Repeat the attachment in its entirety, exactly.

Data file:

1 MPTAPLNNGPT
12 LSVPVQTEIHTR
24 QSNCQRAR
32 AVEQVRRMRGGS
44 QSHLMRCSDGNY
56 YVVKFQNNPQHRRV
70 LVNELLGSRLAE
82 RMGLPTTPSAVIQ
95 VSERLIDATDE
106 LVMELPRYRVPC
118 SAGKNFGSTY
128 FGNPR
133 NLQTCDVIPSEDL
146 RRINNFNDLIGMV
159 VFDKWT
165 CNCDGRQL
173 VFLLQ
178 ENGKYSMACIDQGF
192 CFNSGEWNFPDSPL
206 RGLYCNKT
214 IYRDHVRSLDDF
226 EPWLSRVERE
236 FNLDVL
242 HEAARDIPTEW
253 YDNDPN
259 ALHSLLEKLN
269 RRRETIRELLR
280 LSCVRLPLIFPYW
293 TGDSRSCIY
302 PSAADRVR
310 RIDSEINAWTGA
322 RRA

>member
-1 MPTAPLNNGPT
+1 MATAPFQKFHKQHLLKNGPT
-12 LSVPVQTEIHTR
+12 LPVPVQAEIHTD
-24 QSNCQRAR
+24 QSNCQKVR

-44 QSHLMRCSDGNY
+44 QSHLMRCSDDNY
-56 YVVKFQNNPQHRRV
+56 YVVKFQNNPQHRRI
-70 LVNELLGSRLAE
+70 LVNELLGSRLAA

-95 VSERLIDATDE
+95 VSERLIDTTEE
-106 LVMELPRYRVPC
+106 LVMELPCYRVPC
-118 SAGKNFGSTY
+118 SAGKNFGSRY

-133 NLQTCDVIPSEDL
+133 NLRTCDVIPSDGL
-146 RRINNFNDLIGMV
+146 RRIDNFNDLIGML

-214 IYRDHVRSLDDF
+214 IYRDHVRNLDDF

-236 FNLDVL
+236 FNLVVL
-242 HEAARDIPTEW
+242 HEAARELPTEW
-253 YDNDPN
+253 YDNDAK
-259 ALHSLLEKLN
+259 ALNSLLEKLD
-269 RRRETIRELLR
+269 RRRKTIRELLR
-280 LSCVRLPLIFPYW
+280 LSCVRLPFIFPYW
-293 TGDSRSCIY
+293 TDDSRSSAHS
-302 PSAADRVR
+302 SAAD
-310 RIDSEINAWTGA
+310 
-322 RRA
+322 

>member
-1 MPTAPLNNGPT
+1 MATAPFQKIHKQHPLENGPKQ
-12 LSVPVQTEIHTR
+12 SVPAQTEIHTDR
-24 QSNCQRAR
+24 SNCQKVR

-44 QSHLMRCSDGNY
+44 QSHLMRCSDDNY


1 MPTAPLNNGPT
12 LSVPVQTEIHTR
24 QSNCQRAR
32 AVEQVRRMRGGS
44 QSHLMRCSDGNY
56 YVVKFQNNPQHRRV
70 LVNELLGSRLAE
82 RMGLPTTPSAVIQ
95 VSERLIDATDE
106 LVMELPRYRVPC
118 SAGKNFGSTY
128 FGNPR
133 NLQTCDVIPSEDL
146 RRINNFNDLIGMV
159 VFDKWT
165 CNCDGRQL
173 VFLLQ
178 ENGKYSMACIDQGF
192 CFNSGEWNFPDSPL
206 RGLYCNKT
214 IYRDHVRSLDDF
226 EPWLSRVERE
236 FNLDVL
242 HEAARDIPTEW
253 YDNDPN
259 ALHSLLEKLN
269 RRRETIRELLR
280 LSCVRLPLIFPYW
293 TGDSRSCIY
302 PSAADRVR
310 RIDSEINAWTGA
322 RRA

>member
-1 MPTAPLNNGPT
+1 MATAPFQKFHKQHLLKNGPT
-12 LSVPVQTEIHTR
+12 LPVPVQAEIHTD
-24 QSNCQRAR
+24 QSNCQKVR

-44 QSHLMRCSDGNY
+44 QSHLMRCSDDNY
-56 YVVKFQNNPQHRRV
+56 YVVKFQNNPQHRRI
-70 LVNELLGSRLAE
+70 LVNELLGSRLAA

-95 VSERLIDATDE
+95 VSERLIDTTEE
-106 LVMELPRYRVPC
+106 LVMELPCYRVPC
-118 SAGKNFGSTY
+118 SAGKNFGSRY

-133 NLQTCDVIPSEDL
+133 NLRTCDVIPSDGL
-146 RRINNFNDLIGMV
+146 RRIDNFNDLIGML

-214 IYRDHVRSLDDF
+214 IYRDHVRNLDDF

-236 FNLDVL
+236 FNLVVL
-242 HEAARDIPTEW
+242 HEAARELPTEW
-253 YDNDPN
+253 YDNDAK
-259 ALHSLLEKLN
+259 ALNSLLEKLD
-269 RRRETIRELLR
+269 RRRKTIRELLR
-280 LSCVRLPLIFPYW
+280 LSCVRLPFIFPYW
-293 TGDSRSCIY
+293 TDDSRSSAHS
-302 PSAADRVR
+302 SAAD
-310 RIDSEINAWTGA
+310 
-322 RRA
+322 

>member
-1 MPTAPLNNGPT
+1 MATAPFQKIHKQHPLENGPKQ
-12 LSVPVQTEIHTR
+12 SVPAQTEIHTDR
-24 QSNCQRAR
+24 SNCQKVR

-44 QSHLMRCSDGNY
+44 QSHLMRCSDDNY